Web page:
Plink, plink, plink plink, plink. The sound soothes good folks' ears even if muffled by foam plugs. It's the sound of everything we know to be good.
Plink, plink, plink, plink plink, plink. It's the sound of fun on a Sunday after church. Most of us will never compete in the Olympics, but then again plinking isn't an official sport yet. Show us a Winchester 61 or a Ruger Mk II and a good backstop and we'll go for gold until dark or the bottom of the 550-round carton of .22s shows cardboard. Nobody's keepin' score—unless you count friendly wagers on the trickiest shot—and you won't hear any sappy Bob Costas commentary save for the satisfying plink plink, plink plink of lead on aluminum can, lead on plastic and lead on whatever else needs pluggin'. "See that piece of clay pigeon way over there?" Plink. Not anymore!
Plink plink, thud thud, plink is the sound of mostly good shooting. And it's more than merely for giggles. It's fun with a purpose; it's the sound of a good hunter getting better; it's the glorious, ringing sound of success. In contrast, misses are hardly audible, forgotten the instant they thud into dirt. But they are helpful to the astute shooter for aim corrections—and for hearing more gratifying plinks!
Plink plink plink is the sound of freedom. Think the average North Korean can walk out onto his back yard or go to the local Izaak Walton League and send a hundred bullets into an old Coors can as fast as he can pull the trigger? Highly doubtful. Fact is, one reason why our soldiers routinely whip our enemies is because they grow up plinkin'.
Plink plink plink; pause; plink plink plink. Unlike the deer stand we love but occasionally becomes boring and cold, it's mostly all action out here on the sunny plinking field, where the only lulls come when resetting pummeled targets and reloading. Paper targets and a benchrest? Great for zeroing a rifle—and for sapping all the fun out of an otherwise peachy endeavor. Stand up, quit trying to be perfect and just plink. If you miss, you didn't miss by plinkin' much!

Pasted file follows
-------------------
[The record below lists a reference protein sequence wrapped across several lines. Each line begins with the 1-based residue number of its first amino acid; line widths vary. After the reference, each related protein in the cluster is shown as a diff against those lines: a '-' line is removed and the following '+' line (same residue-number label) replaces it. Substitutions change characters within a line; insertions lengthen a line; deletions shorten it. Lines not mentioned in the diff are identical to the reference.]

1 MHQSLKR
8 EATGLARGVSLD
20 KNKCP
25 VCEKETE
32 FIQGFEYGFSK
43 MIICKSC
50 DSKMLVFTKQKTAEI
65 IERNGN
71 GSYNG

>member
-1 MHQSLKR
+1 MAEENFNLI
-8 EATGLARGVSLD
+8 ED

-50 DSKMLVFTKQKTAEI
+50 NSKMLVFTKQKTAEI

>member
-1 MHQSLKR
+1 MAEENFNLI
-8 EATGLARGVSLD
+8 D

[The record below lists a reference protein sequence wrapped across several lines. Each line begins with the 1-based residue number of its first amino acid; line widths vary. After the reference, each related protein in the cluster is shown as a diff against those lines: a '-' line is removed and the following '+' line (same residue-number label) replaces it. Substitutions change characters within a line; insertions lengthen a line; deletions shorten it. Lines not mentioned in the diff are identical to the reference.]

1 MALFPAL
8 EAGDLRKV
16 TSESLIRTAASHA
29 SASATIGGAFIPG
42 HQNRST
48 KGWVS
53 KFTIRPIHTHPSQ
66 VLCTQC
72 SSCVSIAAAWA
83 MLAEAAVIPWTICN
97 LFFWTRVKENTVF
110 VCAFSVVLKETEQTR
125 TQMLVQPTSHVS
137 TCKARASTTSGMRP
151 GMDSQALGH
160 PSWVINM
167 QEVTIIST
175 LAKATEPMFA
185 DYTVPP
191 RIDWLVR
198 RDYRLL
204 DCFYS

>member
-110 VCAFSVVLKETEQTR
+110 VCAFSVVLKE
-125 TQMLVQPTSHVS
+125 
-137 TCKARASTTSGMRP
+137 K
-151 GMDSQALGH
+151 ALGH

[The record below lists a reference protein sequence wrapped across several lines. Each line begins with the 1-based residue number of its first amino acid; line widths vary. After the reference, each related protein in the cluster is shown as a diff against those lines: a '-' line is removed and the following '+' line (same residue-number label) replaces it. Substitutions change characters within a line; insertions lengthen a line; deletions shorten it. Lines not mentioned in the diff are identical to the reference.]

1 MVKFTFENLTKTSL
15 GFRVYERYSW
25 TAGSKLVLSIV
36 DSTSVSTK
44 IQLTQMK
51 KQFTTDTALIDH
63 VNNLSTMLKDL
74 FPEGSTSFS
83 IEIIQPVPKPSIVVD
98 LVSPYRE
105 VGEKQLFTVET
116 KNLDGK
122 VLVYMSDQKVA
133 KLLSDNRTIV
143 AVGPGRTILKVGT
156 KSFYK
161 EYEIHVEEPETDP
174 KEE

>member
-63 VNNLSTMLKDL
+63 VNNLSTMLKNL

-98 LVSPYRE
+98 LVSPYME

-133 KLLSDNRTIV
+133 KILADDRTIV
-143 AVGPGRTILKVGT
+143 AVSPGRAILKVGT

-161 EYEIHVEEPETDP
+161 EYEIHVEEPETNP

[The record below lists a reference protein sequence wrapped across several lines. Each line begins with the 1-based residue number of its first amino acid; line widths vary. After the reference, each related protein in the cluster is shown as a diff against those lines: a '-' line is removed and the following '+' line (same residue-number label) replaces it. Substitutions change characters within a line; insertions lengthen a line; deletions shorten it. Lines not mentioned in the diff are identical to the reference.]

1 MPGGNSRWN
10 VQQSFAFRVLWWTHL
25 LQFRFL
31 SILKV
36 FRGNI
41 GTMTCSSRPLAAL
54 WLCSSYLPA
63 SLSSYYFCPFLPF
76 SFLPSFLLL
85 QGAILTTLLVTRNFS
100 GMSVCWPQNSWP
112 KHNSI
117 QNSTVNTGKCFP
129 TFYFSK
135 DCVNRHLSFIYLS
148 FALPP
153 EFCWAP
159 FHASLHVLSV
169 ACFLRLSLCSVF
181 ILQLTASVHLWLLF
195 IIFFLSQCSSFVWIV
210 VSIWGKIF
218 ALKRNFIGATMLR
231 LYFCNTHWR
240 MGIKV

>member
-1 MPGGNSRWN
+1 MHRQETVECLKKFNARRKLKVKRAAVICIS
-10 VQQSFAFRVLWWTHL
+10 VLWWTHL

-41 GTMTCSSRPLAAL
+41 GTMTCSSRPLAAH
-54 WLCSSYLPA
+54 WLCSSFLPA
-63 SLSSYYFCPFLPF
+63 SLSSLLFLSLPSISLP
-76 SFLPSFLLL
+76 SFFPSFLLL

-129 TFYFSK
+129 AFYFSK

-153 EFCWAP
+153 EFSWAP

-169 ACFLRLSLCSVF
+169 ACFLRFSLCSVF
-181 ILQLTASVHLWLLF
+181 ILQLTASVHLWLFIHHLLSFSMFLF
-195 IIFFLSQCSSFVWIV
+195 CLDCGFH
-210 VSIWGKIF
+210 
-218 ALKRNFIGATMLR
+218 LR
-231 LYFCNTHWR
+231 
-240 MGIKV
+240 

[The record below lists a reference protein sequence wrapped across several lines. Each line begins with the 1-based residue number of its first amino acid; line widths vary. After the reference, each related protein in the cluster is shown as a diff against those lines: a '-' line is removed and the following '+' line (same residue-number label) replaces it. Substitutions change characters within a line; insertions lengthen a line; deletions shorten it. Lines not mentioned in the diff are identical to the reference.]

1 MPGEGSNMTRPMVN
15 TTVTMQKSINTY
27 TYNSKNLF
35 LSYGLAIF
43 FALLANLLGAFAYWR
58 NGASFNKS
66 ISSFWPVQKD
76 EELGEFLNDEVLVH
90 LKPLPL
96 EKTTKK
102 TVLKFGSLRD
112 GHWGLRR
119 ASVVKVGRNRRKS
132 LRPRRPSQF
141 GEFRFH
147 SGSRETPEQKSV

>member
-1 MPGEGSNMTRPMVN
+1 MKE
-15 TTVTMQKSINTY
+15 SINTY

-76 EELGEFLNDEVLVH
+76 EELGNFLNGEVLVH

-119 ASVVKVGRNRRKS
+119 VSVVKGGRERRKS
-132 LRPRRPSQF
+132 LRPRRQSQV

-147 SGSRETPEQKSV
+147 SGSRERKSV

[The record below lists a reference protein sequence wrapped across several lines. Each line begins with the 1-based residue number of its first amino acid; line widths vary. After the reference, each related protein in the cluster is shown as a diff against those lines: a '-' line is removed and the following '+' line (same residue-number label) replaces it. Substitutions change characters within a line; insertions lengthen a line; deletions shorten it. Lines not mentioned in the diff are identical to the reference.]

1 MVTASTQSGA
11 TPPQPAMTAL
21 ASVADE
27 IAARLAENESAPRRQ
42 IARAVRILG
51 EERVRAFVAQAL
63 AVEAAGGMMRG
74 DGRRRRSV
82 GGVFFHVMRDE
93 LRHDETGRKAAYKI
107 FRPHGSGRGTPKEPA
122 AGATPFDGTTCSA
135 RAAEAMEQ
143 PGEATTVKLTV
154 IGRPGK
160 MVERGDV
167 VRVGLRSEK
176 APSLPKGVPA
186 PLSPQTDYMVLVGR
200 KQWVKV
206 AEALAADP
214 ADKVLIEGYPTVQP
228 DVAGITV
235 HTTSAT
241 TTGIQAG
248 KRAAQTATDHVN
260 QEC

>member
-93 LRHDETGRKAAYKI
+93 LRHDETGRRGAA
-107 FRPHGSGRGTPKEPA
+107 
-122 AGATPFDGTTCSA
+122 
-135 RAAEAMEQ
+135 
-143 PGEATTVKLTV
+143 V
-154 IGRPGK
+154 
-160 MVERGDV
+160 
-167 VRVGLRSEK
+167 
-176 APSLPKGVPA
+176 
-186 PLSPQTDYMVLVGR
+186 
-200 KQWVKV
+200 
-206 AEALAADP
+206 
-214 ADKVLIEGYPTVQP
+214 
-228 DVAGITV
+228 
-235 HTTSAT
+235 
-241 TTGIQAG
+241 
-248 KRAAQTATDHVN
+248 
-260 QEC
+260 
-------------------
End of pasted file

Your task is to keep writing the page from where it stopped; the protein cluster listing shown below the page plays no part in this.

Plink plink, plink plink plink "That's how you do it, boy!" Plink plink. It's the sound of our girls and boys learning the fundamentals of shooting and the lessons necessary to become responsible adults and productive Americans. It's learning that even though it only goes plink, it can have permanent consequences.
Plink plink plink, click. It's the alarming sound of running out of ammo. If you don't have more, it's the sound of a gun about to be cleaned and put away until you can go plinkin' again. Remember your New Year's resolution? If it wasn't to plink more this year, it should have been, because plinking is good for your health. So plink away, NRA members, for July is prime plinkin' time, and best of all, everyday is the opener.
Find the Hotspots
by Mike Hanback
The start of the rut can vary by days or a week depending on region. Determine whether the "chase stage" is on by checking muddy fields or creek bottoms for big (buck) and small (doe) tracks that indicate running, then set up in an area like one described below.
Don't hunt over rubs.
Hunt funnels along buck travel routes between feeding and bedding areas laced with lots of rubs that indicate lots of deer traffic to up your odds of seeing bucks.
Transition zones are good bets.
Bucks prowl "break lines" between pines and hardwoods, rubbing and scraping as they move. Same goes for transitions between crops and woods: If you determine bucks are prowling the edge between those two zones, set a stand and sit tight.
The weather is your friend.
My research suggests bucks rut hardest when the temperature hovers between 25-30 degrees. Be sure to check scrapes one to two days after it rains or snows. If they've been pawed, hunt them.
Find fence lines.
Those that link crops with a point of woods 100-200 yards away can't be ignored. No good trees for a stand? Set up a blind on a downwind edge where the fence dumps into the woods. "Small" is the operative word—don't build a Taj Mahal.
Establish a "pressure plan."
Since everybody and his brother hunts the rut, a thick-cover draw a half-mile or more off a crop field might produce results, even in the absence of rut sign. Once guns boom, bucks will find the sanctuary and pile into it.
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Like the fossilized skeletons of its ancestors displayed in the Smithsonian, a 12-foot alligator can be scary even when it's dead—something that Shooting Illustrated's Adam Heggenstaller learned in person during a gator hunt in Florida. Read More »